Yet another netizen minced no words while replying to Mehta’s post. After seeing this short film, the first thing that crossed my mind is a popular saying in Hindi language, he wrote. “It goes like this... Sau chuhe kha kar, billi chali Haj ko.”
He continued,” I'm sorry, no amount of campaign like this can undo the damage that Unilever India has done to the psyche and self-confidence of millions of young girls in India in the last several decades, milking their emotions and preying on their low self-esteem with campaigns for brands like Fair & Lovely, Pond's, Lakme, etc. to make millions of dollars in profit.”
“And what's worst is that I have personally contributed to this by selling F&L for over 2.5 years while working for HUL in rural India,” he added.
LinkedIn user Gautam Pradhan was also scathing of the post even as he lauded the initiative. “Good initiative Sanjiv, But Unilever has actively contributed to believing that fair skin colour is beautiful with massive advertisement campaigns from 1975 to 2020,” he wrote. “The height was when Hindustan Unilever started giving seven shades scale in the pack. I have seen my sisters growing up with the Fair and Lovely brand. And they are comparing skin tone on the scale,” he further shared.
“Keep running this campaign on TV until you change the belief system of an Indian household that skin colour doesn't matter,” he emphasised.
Dove's latest campaign claims to bring to fore beauty-based judgements that young girls are subjected to by the society in the guise of advice.
Last year, the soap brand launched the #StopTheBeautyTest campaign throwing a spotlight on how beauty biases are amplified during the process of finding a life partner. The campaign showcased how the remarks deeply impacted the self-esteem of prospective brides.
The second and latest leg of the campaign has shifted its focus on ‘the root of the problem’ - from prospective brides to teenage girls. The film features girls who narrate their stories of how they have been subjected to varied beauty tests based on their appearances and thereby rated by society on their looks instead of their intellect / aptitude.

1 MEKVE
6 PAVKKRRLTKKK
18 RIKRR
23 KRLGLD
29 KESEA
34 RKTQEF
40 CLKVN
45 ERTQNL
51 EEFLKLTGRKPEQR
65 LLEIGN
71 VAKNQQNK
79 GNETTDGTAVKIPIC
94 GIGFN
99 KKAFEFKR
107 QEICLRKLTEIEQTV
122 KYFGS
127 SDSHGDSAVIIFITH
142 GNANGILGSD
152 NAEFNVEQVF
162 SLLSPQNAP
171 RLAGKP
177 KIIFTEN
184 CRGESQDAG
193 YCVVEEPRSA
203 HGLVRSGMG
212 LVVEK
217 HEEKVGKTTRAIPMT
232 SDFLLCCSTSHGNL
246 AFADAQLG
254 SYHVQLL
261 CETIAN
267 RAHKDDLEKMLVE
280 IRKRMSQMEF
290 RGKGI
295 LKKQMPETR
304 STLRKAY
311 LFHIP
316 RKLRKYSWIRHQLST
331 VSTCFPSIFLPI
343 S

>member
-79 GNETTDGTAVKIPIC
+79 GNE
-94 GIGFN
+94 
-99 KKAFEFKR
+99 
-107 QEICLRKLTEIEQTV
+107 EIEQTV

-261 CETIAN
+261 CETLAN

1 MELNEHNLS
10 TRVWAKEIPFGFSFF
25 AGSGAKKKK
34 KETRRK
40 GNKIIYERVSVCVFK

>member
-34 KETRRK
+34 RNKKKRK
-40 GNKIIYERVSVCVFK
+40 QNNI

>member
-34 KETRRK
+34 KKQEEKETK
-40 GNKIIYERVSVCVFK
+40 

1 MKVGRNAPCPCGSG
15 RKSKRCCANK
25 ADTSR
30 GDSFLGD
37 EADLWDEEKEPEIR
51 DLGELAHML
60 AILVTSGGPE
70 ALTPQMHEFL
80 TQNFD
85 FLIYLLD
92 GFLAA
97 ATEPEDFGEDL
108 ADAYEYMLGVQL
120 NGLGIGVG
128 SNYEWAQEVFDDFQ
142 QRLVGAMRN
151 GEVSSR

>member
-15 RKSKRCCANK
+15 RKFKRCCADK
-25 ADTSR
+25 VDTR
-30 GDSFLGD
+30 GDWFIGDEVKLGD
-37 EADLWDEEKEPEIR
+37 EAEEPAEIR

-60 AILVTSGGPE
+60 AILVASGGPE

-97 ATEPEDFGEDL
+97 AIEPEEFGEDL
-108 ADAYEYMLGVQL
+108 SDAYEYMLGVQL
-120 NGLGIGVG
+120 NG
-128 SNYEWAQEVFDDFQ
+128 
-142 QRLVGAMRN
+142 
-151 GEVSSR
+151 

Watch the Dove film here:
Mehta’s post also faced backlash from a section of users who pointed out how the campaign seemed removed from the reality of today’s times, even as some LinkedIn users responded by complimenting Dove for bringing social issues to light with their ‘wonderful purpose driven campaign’.
“Something is not right with these ads. Indian mother daughter relationship has changed at least aspirationally. In the households depicted in the ads pressure from mother is for studies and ambitions mothers have for their daughters. The middle class India has changed. The ads looked unreal to me for a hashtag#realbeauty brand,” wrote a user in response to Mehta’s post.
“Our girls have crossed this barrier long back. Ask your team to work on some other strategy to connect with girls,” trolled another, even as another section of users commended the ad for being relatable and true. This prevails in many families, even ‘educated and cultured families’, they noted.
Some users called the brand’s latest campaign another ‘marketing gimmick’.
“Good to see a change, but large questions remain on the way most of Unilever's products are marketed and pushed into the minds of the vulnerable. Till the bigger change happens, these ads will be viewed by most as a mere gimmick,” wrote a user.
“It IS a gimmick. An expensive , slick gimmick. What is the locus standi of a company that makes Fair & Lovely , Lakme to preach #StopTheBeautyTest to consumers,” insisted another user.
Are they asking Dove consumers to not buy Fair & Lovely, Lakme products, a user demanded to know.